Monday, May 11, 2009

Chickens are in the House: Part 2

The chicken house has peonies emerging on the south side and day lilies on the front. I was pleased that its construction didn't entirely destroy the old perennial bed. We open the door for added ventilation on warm days.

This morning our Cornish X chicks arrived from Murray McMurray. Everyone was alive and we had a bonus chick in the box and a free "exotic" (who will eventually join the hens on their side of the duplex) for a total of 27. As soon as we got home, the boys and my husband introduced them to water by dipping in their beaks. Within minutes they were all drinking and eating to make up for the past three days of transport. Talk about cooped up! Their shipping box was just big enough to keep them clustered together for warmth. Their brooding box was all set, complete with feed and two small chick waterers and a light for warmth (it is still cool during the day at times, like today, and at night, and chicks need to be around 100 degrees until they grow larger feathers).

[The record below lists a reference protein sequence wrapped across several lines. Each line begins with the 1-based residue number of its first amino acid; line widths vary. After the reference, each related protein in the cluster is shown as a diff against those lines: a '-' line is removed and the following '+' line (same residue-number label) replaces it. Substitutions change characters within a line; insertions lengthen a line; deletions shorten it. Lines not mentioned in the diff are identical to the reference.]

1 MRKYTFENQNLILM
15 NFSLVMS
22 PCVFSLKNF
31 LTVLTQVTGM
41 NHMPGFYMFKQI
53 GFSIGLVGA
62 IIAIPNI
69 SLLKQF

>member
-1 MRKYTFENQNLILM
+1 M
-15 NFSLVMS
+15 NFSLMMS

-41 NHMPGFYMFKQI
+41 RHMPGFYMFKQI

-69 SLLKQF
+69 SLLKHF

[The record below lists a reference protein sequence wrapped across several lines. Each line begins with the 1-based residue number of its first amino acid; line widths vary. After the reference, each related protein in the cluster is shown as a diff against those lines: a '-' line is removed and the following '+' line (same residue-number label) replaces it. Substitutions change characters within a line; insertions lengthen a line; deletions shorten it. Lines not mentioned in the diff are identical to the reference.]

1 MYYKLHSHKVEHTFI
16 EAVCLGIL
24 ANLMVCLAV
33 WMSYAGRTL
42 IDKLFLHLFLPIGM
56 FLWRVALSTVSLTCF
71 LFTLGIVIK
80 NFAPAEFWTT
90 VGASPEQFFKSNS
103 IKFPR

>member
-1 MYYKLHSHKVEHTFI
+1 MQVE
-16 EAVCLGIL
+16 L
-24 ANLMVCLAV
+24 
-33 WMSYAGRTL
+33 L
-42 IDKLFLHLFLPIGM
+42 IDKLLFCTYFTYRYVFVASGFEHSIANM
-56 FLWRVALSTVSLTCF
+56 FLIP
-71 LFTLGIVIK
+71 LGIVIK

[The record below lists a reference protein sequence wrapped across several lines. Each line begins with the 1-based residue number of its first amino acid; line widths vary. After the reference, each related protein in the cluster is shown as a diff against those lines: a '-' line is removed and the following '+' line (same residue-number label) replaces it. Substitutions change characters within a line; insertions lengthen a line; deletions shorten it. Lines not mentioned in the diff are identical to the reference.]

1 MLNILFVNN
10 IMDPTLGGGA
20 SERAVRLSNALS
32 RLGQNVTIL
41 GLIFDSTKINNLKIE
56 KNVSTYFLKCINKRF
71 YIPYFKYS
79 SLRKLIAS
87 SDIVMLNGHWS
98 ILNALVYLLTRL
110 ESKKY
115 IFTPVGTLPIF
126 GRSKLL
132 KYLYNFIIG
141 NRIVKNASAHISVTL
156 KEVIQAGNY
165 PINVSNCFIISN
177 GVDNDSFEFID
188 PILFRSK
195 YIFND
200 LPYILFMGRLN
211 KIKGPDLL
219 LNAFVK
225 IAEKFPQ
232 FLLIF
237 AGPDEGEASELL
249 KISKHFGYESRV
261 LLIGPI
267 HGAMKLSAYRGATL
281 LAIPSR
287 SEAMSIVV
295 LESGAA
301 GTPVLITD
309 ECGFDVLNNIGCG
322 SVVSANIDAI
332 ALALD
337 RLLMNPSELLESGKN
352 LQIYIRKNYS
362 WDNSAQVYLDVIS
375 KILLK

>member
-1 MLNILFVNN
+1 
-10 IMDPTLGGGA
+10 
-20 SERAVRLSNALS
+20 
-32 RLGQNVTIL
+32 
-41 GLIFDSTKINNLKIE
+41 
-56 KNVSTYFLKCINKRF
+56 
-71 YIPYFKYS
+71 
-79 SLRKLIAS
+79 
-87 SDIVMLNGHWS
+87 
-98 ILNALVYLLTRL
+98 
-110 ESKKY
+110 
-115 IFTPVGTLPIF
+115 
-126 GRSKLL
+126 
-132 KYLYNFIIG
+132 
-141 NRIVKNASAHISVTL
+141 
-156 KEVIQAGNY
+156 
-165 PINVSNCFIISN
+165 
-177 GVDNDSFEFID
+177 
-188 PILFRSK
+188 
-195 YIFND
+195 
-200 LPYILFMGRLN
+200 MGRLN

Eli held our newest arrivals all the way home from the post office.

Cornish X chicks in their temporary brooding box. I know--they are cute and fluffy and soon they will be in the freezer. The hens on the other side don't know how lucky they have it.

Now these chickens, apart from the as yet undetermined "exotic variety," will probably be in the freezer by the end of July so we can't get too attached. In the meantime they will have a happy coop and a nice yard to run in when they are big enough not to fit through the fencing (we made that mistake with the hens a few weeks ago...retrieved all but one and may she rest in peace somewhere...she was last heard clucking under the hen house). As the Cornish X are fast growers (4-6 pounds in as many weeks) I don't think that will be long.